|Part of the common law series|
|Trespass to the person|
|Principles of negligence|
|Strict and absolute liability|
|Other topics in tort law|
|Other common law areas|
An ultrahazardous activity in the common law of torts is one that is so inherently dangerous that a person engaged in such an activity can be held strictly liable for injuries caused to another person, even if the person engaged in the activity took every reasonable precaution to prevent others from being injured. In the Restatement of the Law 2d, Torts 2d, the term has been abandoned in favor of the phrase "inherently dangerous activity."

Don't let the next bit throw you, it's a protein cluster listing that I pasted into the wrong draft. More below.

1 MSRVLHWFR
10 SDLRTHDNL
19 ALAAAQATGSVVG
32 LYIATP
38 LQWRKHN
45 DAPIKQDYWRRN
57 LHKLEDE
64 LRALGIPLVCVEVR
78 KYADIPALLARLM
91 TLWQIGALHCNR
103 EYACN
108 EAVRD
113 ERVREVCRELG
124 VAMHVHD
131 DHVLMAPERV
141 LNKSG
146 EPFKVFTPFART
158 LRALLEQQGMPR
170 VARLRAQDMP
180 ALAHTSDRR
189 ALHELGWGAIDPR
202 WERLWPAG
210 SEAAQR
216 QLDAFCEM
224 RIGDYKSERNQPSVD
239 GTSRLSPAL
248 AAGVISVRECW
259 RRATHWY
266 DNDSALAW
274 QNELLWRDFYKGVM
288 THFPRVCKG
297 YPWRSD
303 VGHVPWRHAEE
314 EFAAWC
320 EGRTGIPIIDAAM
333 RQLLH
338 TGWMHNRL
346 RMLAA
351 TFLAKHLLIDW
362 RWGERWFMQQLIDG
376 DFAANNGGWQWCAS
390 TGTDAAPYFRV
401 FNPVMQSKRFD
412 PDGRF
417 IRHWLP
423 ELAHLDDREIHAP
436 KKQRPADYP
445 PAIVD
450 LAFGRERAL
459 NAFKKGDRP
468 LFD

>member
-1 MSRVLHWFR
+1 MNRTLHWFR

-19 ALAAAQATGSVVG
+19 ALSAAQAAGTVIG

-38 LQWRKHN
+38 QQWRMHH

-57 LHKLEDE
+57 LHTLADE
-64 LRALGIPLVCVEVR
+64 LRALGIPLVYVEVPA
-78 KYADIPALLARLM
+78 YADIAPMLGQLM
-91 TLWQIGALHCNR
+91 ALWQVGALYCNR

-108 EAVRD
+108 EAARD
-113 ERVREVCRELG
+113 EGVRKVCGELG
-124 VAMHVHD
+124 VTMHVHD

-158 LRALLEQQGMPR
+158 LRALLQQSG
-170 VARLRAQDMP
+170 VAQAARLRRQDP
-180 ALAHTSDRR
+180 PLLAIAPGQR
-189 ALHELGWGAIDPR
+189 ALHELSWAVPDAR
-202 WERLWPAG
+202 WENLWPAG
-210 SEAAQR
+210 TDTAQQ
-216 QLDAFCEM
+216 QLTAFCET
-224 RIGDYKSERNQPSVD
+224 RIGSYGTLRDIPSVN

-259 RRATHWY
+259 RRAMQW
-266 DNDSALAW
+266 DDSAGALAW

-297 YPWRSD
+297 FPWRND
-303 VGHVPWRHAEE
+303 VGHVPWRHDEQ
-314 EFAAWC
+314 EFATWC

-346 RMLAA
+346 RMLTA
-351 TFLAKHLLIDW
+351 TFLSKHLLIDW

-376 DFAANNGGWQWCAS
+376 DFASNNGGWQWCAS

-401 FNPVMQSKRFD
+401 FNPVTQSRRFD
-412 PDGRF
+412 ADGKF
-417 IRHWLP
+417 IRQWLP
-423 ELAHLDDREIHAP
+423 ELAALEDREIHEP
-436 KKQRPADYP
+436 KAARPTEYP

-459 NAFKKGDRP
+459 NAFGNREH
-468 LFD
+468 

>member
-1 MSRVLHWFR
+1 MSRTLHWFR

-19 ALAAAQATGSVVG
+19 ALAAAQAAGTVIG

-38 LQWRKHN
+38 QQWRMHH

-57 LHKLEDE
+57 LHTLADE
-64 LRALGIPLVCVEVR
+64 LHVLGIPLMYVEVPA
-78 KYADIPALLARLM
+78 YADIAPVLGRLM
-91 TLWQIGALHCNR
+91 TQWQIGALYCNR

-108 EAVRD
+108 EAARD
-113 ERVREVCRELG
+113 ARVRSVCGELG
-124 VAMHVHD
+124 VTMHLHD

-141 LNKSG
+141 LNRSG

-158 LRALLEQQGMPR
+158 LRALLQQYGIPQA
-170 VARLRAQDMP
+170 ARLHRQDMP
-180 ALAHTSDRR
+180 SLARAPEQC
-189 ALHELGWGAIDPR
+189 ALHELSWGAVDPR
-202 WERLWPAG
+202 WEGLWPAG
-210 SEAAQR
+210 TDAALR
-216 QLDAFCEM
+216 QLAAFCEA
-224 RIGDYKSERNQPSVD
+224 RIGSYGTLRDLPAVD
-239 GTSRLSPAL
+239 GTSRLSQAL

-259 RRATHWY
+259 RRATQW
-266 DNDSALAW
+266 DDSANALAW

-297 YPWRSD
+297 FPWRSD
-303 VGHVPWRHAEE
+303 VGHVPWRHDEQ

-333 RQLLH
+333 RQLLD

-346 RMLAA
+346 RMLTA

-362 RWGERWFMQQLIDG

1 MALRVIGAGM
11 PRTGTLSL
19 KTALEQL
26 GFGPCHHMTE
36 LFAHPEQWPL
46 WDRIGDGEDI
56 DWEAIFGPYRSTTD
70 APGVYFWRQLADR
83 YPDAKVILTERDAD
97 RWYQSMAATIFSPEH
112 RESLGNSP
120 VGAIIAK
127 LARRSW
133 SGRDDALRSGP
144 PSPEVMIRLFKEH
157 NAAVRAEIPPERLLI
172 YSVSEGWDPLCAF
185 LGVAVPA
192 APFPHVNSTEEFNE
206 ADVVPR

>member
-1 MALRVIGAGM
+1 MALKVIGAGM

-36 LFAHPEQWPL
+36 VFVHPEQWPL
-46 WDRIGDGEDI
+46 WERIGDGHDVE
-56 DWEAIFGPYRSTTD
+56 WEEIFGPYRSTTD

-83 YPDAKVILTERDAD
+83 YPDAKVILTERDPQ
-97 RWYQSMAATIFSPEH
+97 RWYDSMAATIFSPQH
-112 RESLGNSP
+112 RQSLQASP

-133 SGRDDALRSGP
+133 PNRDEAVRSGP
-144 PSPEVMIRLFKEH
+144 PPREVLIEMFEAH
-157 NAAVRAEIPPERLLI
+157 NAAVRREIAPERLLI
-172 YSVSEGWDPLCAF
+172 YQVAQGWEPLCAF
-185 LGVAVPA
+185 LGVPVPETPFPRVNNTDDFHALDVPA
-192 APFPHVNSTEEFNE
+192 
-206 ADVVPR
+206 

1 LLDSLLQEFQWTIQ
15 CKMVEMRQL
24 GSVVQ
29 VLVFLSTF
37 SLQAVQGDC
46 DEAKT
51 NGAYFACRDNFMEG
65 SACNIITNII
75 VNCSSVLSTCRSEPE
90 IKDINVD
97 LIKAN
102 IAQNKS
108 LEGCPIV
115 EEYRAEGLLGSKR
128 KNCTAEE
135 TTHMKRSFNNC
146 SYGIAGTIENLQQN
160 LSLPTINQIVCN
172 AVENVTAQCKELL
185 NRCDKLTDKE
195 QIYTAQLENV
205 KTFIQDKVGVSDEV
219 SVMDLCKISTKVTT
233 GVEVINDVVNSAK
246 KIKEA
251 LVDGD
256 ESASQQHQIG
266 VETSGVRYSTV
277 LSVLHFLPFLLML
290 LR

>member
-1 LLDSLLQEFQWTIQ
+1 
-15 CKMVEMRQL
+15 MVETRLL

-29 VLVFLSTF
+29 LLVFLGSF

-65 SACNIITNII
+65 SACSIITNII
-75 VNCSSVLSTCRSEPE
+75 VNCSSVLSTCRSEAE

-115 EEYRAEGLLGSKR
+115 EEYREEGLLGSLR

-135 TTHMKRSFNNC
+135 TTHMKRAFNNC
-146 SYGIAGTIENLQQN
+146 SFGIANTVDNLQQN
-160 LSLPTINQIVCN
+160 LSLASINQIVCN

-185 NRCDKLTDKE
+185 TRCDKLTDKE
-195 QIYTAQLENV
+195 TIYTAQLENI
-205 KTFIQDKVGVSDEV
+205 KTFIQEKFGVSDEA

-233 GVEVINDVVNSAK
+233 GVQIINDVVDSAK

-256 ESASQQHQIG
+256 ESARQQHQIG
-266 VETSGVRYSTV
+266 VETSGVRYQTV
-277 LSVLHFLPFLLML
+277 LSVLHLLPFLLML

Several categories of activities are commonly recognized as being inherently hazardous; those who engage in them are subject to strict liability. These include:
Someone who is injured by one of these inherently hazardous activities while trespassing on the property of the person engaged in the activity is barred from suing under a strict liability theory. Instead, they must prove that the property owner was negligent.
In the United Kingdom, this area of law is governed by the rule established in Rylands v Fletcher.
Factors determining an activity is ultrahazardous: